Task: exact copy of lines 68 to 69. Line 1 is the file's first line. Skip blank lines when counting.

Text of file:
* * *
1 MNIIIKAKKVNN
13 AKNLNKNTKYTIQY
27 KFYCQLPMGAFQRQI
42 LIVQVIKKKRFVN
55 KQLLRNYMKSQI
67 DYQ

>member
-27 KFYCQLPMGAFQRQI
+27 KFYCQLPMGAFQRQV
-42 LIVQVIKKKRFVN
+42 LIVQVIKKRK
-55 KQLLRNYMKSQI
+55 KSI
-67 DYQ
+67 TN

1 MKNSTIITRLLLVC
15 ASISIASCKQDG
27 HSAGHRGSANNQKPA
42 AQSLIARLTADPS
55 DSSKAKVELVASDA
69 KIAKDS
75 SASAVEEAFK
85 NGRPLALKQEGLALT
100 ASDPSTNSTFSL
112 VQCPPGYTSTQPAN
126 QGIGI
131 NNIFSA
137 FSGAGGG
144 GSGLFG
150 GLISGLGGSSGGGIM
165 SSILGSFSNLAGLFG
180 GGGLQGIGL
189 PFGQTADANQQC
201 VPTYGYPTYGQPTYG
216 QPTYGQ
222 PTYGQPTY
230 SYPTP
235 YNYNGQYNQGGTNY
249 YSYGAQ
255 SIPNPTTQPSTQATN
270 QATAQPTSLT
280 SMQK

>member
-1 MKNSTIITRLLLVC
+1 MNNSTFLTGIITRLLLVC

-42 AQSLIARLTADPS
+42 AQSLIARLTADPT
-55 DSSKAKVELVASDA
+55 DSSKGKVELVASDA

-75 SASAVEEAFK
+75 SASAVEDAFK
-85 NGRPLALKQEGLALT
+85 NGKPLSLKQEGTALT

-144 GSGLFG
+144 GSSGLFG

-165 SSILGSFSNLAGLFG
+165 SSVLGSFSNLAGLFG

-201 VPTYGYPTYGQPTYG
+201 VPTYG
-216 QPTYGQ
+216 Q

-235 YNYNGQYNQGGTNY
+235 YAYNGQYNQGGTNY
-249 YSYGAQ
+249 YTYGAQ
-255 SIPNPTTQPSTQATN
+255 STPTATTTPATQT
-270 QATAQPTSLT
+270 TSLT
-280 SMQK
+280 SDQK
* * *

-270 QATAQPTSLT
+270 TSLT